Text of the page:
Sunday, January 30, 2011
I've caught up on some work this weekend -- which means I was justified in canceling the fiddle lesson and the hospital shift -- but I've also wasted some time.
My latest toy is Google Docs. I'm coming late to this whole cloud computing thing, see (although, come to think of it, blogging is a form of cloud computing). Last night I downloaded a free Blackberry app that automatically keeps all of my data backed up on the web, making the prospect of sudden phone failure a little less scary. I always tell myself I'm going to back everything up with my USB cable, but I never do. (My sister had to get a new phone after inadvertently dropping hers in the sink, which is what inspired this particular project.) After watching the app dutifully back up my BlackBerry last night, I asked Gary, "Hey, are there any, like, web-based word processors?"
"Google Docs," he said with a yawn. This morning, I checked it out.
I'm in love. Now the documents I'm currently working on can live on the web, which means that I can access them from any computer -- at home, at work, in libraries or computer cafes in other cities, in the houses of friends or family -- without having to worry about cables, thumb drives, the horrific possibility of overwriting a new version with an old one, and so forth. When I'm done with them, I can download them onto my desktop.
To be sure, this system isn't perfect. Google Docs can't handle WordPerfect files, so I have to download in another format (doc or rtf). Since WordPerfect's better about converting to other formats than from other formats, the easiest way for me to get the text back into WordPerfect is to cut and paste everything into a new WordPerfect document, which is, admittedly, a bit of a pain. But the ease of access -- and the fact that there's only one version of the file I have to worry about before downloading, rather than the plethora of backups I used to keep on home and work computers and thumb drives -- makes that hiccup worth it.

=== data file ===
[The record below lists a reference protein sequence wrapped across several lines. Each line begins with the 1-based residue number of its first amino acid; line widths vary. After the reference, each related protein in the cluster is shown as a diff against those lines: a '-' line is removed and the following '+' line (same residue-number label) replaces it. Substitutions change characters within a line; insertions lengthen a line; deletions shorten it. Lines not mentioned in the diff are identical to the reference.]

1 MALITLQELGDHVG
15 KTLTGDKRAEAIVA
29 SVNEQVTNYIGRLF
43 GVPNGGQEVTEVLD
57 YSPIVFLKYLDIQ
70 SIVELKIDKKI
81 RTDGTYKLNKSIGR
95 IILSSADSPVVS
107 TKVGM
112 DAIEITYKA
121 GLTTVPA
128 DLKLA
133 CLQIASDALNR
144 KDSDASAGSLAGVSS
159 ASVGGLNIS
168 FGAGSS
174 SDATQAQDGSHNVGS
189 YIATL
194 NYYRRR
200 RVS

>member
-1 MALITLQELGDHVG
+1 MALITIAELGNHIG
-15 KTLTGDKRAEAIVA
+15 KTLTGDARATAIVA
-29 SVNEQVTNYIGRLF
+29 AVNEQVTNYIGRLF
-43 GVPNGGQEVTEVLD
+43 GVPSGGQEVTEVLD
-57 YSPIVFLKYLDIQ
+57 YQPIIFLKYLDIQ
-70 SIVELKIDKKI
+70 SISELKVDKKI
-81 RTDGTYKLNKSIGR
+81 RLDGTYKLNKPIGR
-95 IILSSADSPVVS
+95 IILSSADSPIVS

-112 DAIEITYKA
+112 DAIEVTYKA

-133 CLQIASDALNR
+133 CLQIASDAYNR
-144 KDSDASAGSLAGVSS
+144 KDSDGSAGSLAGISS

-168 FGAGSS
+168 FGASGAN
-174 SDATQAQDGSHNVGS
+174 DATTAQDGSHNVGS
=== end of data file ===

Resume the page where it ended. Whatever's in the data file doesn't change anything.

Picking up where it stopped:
Unfortunately, my netbook's a bit big for me to lug everywhere (it won't fit in my purse), and I can't edit Google Docs from either my BlackBerry or my Kindle, although I can view them. On the mobile front, they can only be edited from Android devices or the infamous iPad, all of which are currently a bit too pricy and a bit too lacking in anything I'd call a real keyboard. So I'm going to be keeping my eye out for some sort of small, affordable clamshell device, basically a browser with a decent keyboard. As cloud computing grows in popularity, though, those should start hitting the market.